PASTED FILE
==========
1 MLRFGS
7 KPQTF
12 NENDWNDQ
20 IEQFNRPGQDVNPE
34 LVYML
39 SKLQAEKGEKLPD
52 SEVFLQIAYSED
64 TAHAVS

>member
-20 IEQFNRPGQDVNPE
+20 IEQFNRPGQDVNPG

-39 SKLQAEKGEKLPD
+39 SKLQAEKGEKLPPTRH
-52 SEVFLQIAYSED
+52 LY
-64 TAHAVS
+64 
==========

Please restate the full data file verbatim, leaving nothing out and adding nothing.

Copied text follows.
1 MLRFGS
7 KPQTF
12 NENDWNDQ
20 IEQFNRPGQDVNPE
34 LVYML
39 SKLQAEKGEKLPD
52 SEVFLQIAYSED
64 TAHAVS

>member
-20 IEQFNRPGQDVNPE
+20 IEQFNRPGQDVNPG

-39 SKLQAEKGEKLPD
+39 SKLQAEKGEKLPPTRH
-52 SEVFLQIAYSED
+52 LY
-64 TAHAVS
+64 